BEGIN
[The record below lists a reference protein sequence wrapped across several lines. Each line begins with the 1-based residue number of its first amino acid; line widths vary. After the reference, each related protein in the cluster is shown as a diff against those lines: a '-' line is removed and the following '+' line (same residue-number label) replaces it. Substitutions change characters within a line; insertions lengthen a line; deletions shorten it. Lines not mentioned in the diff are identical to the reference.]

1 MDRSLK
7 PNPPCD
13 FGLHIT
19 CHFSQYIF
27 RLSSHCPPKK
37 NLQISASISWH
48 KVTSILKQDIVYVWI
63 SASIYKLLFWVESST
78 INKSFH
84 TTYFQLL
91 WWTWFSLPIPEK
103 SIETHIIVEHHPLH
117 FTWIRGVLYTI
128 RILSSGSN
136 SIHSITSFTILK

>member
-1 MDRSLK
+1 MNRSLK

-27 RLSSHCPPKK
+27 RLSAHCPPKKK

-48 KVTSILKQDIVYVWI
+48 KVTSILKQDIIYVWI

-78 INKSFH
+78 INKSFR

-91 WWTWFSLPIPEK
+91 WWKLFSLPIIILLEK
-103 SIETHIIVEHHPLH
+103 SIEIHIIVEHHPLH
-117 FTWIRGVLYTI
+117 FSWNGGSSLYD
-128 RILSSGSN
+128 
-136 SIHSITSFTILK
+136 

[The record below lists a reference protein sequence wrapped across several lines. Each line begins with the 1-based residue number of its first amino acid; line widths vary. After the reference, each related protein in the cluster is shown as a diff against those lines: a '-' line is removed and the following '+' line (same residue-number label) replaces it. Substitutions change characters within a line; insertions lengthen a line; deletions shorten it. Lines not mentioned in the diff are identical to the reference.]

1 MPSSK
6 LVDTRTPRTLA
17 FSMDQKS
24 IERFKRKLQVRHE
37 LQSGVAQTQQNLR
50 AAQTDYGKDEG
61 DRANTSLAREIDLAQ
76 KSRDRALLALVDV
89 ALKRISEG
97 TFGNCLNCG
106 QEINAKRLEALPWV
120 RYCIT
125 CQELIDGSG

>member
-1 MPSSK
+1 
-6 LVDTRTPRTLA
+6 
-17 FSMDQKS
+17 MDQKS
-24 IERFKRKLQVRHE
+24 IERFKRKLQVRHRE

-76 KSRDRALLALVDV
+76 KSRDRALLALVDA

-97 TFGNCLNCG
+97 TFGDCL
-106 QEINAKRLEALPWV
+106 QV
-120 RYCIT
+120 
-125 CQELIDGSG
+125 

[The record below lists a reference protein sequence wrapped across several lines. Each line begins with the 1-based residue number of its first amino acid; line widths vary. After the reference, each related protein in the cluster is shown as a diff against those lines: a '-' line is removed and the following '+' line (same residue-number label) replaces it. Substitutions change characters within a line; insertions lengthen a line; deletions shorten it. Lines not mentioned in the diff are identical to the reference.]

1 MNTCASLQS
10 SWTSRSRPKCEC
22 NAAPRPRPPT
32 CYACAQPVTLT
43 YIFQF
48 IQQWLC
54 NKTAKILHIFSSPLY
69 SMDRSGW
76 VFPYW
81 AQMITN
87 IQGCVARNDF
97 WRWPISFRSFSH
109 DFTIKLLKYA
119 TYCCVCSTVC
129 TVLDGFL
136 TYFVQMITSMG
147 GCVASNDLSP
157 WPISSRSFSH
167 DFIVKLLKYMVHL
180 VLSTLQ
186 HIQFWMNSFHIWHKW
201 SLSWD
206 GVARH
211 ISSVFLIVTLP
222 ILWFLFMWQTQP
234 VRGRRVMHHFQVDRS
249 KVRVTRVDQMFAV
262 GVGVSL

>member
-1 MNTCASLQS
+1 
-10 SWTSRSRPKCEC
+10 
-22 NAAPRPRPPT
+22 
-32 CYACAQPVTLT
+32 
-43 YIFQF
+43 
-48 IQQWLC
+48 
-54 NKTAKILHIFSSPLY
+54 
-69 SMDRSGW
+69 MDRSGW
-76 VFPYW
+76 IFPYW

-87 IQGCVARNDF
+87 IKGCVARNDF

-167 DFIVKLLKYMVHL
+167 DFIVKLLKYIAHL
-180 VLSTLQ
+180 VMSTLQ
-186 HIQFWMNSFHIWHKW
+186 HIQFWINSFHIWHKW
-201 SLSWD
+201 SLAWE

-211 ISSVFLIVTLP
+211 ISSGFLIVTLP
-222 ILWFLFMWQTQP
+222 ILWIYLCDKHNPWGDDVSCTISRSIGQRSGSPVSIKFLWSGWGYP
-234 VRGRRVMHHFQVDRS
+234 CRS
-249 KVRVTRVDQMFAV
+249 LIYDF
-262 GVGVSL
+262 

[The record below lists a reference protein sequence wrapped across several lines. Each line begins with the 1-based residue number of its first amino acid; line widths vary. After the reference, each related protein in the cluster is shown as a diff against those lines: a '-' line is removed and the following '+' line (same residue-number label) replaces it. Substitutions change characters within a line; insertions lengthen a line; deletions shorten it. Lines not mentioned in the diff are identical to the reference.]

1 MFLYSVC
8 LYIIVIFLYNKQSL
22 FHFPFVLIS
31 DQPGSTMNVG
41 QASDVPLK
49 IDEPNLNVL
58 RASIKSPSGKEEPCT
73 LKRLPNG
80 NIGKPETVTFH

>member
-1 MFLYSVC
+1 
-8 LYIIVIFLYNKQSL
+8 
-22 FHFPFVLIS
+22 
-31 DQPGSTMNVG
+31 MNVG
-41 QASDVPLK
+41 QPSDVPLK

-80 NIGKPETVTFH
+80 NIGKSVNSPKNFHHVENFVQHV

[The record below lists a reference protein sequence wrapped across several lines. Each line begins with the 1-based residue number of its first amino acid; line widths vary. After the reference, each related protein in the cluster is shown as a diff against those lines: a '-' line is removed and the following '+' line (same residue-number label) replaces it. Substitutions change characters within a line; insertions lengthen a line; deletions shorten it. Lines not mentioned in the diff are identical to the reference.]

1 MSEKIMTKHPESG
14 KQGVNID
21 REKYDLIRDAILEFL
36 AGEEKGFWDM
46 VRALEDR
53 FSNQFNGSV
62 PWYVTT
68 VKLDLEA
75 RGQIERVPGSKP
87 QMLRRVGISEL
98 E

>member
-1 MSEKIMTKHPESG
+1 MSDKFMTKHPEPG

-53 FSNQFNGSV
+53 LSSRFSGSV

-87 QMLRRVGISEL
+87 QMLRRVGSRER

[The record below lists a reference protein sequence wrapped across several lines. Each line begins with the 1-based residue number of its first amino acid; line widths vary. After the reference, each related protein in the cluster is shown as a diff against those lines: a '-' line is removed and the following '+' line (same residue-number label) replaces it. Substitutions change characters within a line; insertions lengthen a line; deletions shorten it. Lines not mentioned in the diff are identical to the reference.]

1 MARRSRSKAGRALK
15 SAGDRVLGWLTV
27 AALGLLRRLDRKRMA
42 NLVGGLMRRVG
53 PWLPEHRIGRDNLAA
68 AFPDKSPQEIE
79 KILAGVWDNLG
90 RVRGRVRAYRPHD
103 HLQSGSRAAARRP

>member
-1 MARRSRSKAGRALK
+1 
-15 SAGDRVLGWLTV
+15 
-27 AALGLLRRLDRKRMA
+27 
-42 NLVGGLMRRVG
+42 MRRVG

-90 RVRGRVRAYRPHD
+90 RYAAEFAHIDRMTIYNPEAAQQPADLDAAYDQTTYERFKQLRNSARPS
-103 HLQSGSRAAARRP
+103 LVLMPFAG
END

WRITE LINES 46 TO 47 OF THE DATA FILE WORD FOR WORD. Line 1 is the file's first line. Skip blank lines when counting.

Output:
97 TFGNCLNCG
106 QEINAKRLEALPWV